A List of Things We Lost is the rare vinyl blog of the sometimes corporeal, always ephemeral Unbreakable Records.

Nothing posted here will be found on a compact disc. Links are lingering somewhere at the end of each post; go find 'em!

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Monday, June 9, 2008


Aw hell yeah, here's one just hows I likes em: super funky, super rare, not a whit of info to be found.

To judge by the cover (come on, we all do it) Harold Dumont Sings Duke Ellington (Cleemo CL-1001) stirs minor intrigue with its low-budg look, though what the music promises is less clear. Dumont dresses the definitive, cheesed-out mid-70s crooner, with huge lapels & a mohair vest. But one glance at the back cover liners indicates otherwise.

Accolades from Nipsy Russell portend. . . something different, if not necessarily good.

And then you hit it: "The disc was put down in three sessions and can really be said to fall in three categories; Jazz: [sic] R & B; and Easy Listening. The first session consisted of a small rock group with strong jazz overvibes: Grady Tate - Drums ; Bob Crenshaw - Bass ; Garnet Brown - Trombone; Mel Davis - Trumpet."

Grady Tate always signals goodness. Add to that the use of "jazz," "R&B," "easy listening" and "rock" in the same paragraph. How could I not rush it to the tt?

Further personnel for the sessions include Bobby Mann - Guitar; Derek Smith - Keyboard ; Mel Lewis - Drums ; Marvin Stam & Thad Jones - Trumpets ; Bill Watrous - Trombone ; Margaret Ross - Harp ; Richard Davis - bass.

Rare-groove fusion at its finest, with solid jazz cred. Dumont's style is over the top, a borderline-silly baritone that sometimes gallops where the tight arrangements try to rein it in. Grit slinks off of every track. The uptemo tunes are all burners, with lower-key ones set to a steamy simmer ("Mood Indigo" is a wah-wah jaw dropper).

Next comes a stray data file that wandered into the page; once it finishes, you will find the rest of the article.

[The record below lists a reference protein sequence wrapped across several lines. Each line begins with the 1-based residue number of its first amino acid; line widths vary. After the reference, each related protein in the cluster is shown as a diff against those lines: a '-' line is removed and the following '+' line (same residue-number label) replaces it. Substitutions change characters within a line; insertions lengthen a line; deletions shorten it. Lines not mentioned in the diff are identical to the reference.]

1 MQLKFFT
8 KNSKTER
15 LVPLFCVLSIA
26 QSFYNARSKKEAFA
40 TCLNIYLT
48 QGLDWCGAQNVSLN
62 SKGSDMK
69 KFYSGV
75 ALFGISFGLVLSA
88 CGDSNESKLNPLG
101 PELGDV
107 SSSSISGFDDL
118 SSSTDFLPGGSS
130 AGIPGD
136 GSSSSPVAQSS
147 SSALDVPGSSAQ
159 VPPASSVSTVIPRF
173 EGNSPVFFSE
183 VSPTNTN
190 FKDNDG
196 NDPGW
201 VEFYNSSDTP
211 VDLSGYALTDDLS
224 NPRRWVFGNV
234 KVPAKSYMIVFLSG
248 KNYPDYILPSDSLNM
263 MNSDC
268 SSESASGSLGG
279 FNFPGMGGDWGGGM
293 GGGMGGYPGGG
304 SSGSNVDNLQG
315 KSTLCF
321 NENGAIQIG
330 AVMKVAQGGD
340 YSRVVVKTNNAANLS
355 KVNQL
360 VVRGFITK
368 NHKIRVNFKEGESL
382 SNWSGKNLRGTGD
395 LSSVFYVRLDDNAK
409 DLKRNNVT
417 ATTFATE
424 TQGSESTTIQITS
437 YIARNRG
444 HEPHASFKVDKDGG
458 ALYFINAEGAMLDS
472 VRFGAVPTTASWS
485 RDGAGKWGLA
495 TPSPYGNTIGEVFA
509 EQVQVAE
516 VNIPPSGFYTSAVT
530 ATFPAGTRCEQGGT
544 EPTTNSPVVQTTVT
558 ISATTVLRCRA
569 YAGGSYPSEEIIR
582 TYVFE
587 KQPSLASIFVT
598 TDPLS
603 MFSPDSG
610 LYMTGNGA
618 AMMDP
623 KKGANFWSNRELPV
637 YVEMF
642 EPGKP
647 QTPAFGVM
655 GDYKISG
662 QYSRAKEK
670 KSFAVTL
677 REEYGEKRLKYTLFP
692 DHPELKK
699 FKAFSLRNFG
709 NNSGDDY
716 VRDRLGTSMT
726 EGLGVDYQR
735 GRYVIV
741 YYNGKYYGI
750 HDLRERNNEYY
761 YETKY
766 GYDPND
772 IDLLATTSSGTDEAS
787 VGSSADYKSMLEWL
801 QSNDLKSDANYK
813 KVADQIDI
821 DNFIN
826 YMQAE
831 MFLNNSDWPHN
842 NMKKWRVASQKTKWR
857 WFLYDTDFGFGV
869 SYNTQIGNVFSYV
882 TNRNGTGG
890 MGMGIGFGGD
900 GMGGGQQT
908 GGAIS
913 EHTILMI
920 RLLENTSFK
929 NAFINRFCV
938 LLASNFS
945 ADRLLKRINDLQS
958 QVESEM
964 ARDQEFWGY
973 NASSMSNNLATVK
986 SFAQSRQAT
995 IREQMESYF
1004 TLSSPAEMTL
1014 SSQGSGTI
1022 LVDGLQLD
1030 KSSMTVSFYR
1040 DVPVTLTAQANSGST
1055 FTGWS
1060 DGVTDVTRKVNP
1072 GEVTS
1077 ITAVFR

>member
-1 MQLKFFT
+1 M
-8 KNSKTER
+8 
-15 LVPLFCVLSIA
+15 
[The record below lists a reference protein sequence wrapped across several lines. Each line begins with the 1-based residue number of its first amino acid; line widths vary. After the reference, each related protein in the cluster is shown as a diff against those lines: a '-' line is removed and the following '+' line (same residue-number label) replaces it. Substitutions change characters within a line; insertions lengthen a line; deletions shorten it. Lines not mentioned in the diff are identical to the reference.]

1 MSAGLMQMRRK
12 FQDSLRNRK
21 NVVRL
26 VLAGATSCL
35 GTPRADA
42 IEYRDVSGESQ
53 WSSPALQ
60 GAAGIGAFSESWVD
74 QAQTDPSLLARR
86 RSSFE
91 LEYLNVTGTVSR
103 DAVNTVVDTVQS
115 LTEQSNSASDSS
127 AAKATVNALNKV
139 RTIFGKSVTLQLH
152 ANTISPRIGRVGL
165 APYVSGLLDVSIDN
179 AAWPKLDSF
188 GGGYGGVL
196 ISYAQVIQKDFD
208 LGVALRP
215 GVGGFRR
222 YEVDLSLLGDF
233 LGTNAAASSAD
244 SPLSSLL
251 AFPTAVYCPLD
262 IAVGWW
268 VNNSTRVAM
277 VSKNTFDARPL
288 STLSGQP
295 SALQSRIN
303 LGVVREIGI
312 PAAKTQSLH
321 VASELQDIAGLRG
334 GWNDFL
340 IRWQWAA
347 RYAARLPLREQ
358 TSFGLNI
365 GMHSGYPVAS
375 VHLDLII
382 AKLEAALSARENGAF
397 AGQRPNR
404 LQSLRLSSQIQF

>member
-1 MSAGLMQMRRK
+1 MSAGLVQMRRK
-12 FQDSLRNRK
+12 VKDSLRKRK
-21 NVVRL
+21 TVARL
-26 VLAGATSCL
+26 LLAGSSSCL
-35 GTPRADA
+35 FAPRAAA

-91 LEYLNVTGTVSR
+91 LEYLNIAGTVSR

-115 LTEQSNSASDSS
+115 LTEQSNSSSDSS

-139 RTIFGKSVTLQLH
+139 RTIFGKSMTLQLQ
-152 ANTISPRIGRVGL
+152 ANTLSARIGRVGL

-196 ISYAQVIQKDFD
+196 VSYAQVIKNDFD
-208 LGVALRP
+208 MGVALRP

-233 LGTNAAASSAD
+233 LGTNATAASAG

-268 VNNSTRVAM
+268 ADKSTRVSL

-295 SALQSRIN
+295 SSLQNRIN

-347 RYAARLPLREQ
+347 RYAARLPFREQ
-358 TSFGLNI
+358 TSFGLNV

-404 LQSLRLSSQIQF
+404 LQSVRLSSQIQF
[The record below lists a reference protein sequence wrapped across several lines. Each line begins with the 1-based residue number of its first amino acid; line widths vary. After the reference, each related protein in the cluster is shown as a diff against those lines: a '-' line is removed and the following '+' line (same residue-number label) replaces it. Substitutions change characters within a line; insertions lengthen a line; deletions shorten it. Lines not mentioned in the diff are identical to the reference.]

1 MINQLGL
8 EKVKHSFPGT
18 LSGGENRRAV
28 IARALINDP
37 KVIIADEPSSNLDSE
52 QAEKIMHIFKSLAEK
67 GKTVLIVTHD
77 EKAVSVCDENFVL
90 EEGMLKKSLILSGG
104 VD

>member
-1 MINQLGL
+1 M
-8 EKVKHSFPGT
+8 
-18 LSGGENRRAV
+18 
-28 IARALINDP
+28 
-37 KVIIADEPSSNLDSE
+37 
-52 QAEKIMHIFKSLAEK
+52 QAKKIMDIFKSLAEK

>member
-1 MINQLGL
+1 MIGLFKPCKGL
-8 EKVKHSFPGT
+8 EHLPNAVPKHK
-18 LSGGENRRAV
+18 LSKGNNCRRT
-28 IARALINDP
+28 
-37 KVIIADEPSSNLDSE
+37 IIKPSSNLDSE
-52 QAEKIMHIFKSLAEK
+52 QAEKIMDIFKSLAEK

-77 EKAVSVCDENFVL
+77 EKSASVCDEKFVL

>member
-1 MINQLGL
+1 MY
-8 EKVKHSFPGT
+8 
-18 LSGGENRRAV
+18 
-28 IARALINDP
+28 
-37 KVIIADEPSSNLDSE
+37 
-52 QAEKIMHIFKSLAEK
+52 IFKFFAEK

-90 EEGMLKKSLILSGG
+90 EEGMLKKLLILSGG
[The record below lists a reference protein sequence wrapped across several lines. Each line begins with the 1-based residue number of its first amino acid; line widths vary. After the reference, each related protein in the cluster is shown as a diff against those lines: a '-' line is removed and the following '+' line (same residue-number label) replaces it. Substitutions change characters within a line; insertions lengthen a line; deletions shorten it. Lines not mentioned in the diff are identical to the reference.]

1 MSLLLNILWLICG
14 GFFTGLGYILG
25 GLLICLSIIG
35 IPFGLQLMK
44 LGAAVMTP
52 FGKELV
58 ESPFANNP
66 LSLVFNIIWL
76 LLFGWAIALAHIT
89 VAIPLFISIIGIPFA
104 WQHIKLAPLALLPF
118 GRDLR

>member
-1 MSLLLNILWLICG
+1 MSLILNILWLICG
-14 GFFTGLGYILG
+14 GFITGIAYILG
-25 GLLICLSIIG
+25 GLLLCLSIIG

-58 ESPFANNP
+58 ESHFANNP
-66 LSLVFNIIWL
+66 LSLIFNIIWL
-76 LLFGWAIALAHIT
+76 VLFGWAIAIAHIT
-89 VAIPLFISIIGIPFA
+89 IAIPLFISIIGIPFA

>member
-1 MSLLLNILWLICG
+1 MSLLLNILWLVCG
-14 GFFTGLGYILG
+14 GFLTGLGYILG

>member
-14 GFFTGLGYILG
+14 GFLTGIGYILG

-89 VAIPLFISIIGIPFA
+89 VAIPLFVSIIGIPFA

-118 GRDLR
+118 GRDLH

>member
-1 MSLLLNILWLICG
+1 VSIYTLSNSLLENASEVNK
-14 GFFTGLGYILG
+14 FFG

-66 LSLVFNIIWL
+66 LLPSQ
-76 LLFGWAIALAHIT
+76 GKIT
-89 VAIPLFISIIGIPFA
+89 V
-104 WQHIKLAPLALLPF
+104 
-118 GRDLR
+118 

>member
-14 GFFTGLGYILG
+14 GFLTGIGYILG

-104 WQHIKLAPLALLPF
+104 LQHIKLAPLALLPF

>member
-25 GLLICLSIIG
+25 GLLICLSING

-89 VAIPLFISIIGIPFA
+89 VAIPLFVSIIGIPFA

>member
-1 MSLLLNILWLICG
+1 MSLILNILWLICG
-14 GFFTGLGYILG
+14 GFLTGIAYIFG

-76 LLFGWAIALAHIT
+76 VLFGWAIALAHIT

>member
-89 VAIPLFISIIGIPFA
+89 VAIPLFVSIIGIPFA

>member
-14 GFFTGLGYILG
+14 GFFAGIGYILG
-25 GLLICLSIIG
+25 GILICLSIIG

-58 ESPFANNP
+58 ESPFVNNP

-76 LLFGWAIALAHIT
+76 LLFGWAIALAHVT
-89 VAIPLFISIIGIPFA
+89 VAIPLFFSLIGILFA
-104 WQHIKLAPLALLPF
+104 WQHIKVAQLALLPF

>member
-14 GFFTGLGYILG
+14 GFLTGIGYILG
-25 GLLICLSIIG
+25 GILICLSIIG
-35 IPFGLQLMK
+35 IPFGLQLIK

Cursory web searches reveal absolutely nothing about the label, the singer, the producer... nada. The album was produced by Harold Dumont and Harry Hirsch, who also wrote the liners & engineers the record. Nothing indicates the year; I'm going with the latter end of the 74-77 spectrum, but listen & comment & tell us what you think. Maybe Hirsch also created Cleemo Records just for this album (or else it folded shortly thereafter), it being catalog # 1001. The only two verifiable things I can tell you about Harold Dumont Sings Duke Ellington: it has in the past fetched upwards of $40, and "It Don't Mean A Thing If It Ain't Got That Swing" seems to be a Euro DJ club fave.


Anonymous said...

New York City singer Harold Dumont, who made this Duke Ellington album, was a great personal friend of mine,in the late 1970's. The album you discuss is autographed to me and sitting on my stereo shelf, one of my treasures. Harold owned a famously chic jazz restaurant called "Cleo's" which was across the street from Lincoln Center, in the ASCAP building. Named after his friend, Cleo Lane (the famous female singer married to John Dankworth.) Hence, his publishing company named "Cleemo" records. The stars that visited Harold at his club were too numerous to mention, what FUN we all had there! He was a true gentleman, a wonderful singer and the greatest friend I could ever ask for.
Coco Giancana, President
The Professional's Concierge
Las Vegas, Nevada

Aleph.Mem.Shin said...

Hello, Coco - thanks for your comment, & for shedding some light on Harold's life. If you have any more info or links to share, please do. All best, a.m.s.

Johnmo365 said...

Harold Moore, aka Harold Dumont, was my grandfather. I love studying to his music. He was a great man. Thank you for sharing this.